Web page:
Friday, August 15, 2008

Oil Speculators Everywhere

Data emerging on players in the commodities markets show that speculators are a larger piece of the oil market than previously known, a development enlivening an already tense election-year debate about traders' influence.

Last month, the main U.S. regulator of commodities trading, the Commodity Futures Trading Commission, reclassified a large unidentified oil trader as a "noncommercial" speculator.

That one speculator's position was $55 billion dollars or 460 million barrels of oil.

Now here was the CFTC's report saying that speculation wasn't driving the oil market. It's 48 pages, but let me give you a quick version.

The Task Force’s preliminary assessment is that current oil prices and the increase in oil prices between January 2003 and June 2008 are largely due to fundamental supply and demand factors....Task Force’s preliminary analysis to date does not support the proposition that speculative activity has systematically driven changes in oil prices.

Why wouldn't they take this position? The want the volatility and the action that the speculators provide.

Much of the attention related to participants in futures markets has focused on the role of commodity index investment funds and the commodity swap dealers that often act as their intermediaries... Some observers have suggested that this rapid inflow of investments through index funds has been a cause of oil price increases...The CFTC has issued Special Calls for data about this activity, but only partial responses have been received as of the date of publication of this interim report. An analysis of the data from these Special Calls will be made available in September.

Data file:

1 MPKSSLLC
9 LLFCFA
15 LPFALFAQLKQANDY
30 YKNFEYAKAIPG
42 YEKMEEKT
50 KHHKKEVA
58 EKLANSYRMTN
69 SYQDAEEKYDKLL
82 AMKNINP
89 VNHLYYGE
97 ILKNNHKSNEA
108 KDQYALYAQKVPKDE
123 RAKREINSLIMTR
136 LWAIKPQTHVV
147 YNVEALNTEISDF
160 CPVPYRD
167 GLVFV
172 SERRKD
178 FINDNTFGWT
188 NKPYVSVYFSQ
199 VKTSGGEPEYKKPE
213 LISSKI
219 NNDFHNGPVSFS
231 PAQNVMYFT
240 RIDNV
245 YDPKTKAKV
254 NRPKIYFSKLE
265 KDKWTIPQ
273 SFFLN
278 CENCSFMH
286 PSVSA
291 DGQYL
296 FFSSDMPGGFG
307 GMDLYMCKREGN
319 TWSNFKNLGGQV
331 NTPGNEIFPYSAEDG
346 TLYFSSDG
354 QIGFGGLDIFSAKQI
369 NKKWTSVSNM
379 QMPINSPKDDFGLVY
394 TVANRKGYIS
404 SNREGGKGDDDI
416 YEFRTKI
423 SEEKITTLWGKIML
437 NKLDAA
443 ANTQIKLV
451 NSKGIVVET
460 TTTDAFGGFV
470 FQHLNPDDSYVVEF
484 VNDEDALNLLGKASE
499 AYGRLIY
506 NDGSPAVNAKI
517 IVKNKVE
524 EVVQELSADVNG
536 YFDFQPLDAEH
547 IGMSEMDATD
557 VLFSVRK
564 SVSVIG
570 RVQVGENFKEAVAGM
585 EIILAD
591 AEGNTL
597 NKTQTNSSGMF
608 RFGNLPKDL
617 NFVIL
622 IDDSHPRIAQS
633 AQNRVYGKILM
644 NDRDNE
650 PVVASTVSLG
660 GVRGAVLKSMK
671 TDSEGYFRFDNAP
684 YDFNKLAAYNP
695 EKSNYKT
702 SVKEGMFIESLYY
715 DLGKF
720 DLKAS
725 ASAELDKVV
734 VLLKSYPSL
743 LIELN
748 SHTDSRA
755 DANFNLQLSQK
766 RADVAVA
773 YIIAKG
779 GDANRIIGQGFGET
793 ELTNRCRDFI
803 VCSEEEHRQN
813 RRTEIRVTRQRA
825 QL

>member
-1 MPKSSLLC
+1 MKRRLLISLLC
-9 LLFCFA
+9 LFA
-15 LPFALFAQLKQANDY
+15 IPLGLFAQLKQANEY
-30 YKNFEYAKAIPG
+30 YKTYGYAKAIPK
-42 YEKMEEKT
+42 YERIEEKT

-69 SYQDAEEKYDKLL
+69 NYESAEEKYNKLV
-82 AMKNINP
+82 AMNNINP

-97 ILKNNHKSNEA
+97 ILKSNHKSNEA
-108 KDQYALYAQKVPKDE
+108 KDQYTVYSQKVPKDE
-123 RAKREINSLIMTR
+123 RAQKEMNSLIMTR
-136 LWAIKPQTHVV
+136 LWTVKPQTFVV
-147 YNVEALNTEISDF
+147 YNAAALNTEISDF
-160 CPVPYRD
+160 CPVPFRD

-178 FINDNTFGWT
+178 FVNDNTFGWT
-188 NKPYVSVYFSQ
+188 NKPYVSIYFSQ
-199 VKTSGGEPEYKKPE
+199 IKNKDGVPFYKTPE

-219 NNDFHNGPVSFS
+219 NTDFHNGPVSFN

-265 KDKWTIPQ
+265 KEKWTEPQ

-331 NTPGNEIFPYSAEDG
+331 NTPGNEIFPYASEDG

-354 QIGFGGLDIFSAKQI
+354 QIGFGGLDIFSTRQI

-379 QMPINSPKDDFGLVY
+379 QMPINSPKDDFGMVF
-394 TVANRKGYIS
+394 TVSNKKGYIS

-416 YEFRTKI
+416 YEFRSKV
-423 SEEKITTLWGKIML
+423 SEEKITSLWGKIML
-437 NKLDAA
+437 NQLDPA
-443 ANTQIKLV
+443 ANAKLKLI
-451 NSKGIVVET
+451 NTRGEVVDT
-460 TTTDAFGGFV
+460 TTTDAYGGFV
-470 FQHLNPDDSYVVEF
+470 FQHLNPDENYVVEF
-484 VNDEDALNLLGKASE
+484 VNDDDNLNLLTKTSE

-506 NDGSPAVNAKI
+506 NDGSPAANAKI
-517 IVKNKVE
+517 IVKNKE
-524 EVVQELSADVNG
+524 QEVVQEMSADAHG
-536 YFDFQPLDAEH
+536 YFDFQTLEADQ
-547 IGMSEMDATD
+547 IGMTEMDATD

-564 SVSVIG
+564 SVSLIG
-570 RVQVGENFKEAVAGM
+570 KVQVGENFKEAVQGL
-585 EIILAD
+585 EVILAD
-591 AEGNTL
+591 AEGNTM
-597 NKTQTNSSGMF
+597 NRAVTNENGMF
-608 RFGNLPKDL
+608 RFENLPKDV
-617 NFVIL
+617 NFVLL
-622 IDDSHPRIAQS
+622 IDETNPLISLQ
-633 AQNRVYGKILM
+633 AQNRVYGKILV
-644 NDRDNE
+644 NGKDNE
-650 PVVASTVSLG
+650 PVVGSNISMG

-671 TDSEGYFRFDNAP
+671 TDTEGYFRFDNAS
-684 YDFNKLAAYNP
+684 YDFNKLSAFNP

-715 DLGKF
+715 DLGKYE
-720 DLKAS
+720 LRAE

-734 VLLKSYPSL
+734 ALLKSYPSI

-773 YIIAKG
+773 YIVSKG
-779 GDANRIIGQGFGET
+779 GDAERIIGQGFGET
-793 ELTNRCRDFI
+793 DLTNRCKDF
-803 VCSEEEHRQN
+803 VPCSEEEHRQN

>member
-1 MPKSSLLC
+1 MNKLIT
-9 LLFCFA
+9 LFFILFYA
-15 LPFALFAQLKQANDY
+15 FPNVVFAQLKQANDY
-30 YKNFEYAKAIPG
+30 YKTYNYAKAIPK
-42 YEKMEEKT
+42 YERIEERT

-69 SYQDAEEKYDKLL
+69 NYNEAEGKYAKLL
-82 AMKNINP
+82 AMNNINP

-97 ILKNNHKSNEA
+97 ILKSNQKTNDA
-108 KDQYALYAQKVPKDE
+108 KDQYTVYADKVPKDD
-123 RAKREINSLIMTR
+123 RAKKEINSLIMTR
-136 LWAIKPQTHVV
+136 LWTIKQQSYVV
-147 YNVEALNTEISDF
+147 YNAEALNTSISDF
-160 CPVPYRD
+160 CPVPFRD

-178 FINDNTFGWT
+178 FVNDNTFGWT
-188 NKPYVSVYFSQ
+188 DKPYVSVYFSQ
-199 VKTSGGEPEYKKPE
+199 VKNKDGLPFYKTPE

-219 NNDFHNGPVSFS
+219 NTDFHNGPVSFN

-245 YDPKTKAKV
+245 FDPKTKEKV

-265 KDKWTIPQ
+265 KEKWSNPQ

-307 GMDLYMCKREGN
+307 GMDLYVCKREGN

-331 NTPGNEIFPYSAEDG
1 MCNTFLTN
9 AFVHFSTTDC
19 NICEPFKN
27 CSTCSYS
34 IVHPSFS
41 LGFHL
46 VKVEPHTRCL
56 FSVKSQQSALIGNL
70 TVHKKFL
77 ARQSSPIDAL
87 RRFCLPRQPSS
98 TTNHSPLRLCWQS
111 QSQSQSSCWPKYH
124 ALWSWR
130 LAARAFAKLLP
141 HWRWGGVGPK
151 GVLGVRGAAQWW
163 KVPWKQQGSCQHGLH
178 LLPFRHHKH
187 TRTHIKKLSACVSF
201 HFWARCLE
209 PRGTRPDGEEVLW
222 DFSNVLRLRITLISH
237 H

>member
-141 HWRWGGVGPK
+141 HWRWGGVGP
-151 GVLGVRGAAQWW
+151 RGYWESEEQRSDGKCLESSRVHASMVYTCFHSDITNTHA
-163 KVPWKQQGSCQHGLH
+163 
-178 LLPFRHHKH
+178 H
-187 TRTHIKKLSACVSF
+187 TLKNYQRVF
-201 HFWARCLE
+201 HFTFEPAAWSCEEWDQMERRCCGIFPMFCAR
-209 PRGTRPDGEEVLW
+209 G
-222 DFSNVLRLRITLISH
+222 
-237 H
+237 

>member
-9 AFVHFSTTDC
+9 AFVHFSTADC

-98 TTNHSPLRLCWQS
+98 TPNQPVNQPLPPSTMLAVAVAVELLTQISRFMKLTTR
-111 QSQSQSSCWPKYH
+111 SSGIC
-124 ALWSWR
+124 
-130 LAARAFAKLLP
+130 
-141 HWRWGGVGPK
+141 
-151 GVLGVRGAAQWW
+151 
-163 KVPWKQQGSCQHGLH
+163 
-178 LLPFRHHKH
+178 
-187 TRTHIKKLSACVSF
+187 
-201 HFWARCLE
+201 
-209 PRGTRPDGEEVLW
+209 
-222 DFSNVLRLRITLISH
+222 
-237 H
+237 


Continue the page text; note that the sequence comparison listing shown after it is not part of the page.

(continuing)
So they publish the report saying that speculators don't influence the data, but they don't have the data on the speculators position until September. Instead they inudate the public with statistics like this:

World surplus production capacity remains low (the estimated 1.35 million barrels per day in June 2008 is equivalent to less than 2 percent of consumption, an amount well below the 1996-2003 annual average of 3.9 million barrels per day). The combination of these factors means that prices react strongly to actual or perceived supply disruptions.

The speculator with 460 million barrels of oil, could of been taking down the excess capacity of 1.35 million barrels for 340 days in a row. Wouldn't that affect the price of oil? It would surely affect the perceived supply wouldn't it? Instead the CFTC talks about Nigeria, Iraq or Iran. As if they actually have reliable data on them!

Oil exporters suffer a decline in the purchasing power of their revenues when the dollar depreciates. To defend their international purchasing power, these producers could, in principle, seek an offsetting increase in the dollar price of oil by curtailing supply.

Oh really? Who determined that linkage? What happened to the dollar lately? Let's say that we transact 86 million barrels of oil at $80. That's $6.88 billion dollars. 86 million barrels of oil at $126 a barrel gives us $10.88 billion dollars. Now we have $4 billion more dollars on a daily basis going to pay for oil. Does anybody think that affects the currency? But the report won't say that. Instead it said this:

This widening may have exacerbated concerns about the sustainability of the current account deficit, thereby putting downward pressure on the dollar.

The economic legalese of obfuscation. Bivariate regression by Granger Causality testing proves their position. I could of written this report in my sleep. In fact, I should be sleeping now. I guess I'm just writing my rebuttal in my sleep.

But do you think the floor traders are reading this? All they are now doing, is shorting every rally in oil. They see the money flows when the price of oil was being rigged, and now they see the unfolding of the bet. But the fundamentalists what a reason.

You won't get it from the CFTC report. Why would you?

It's the fox guarding the henhouse!

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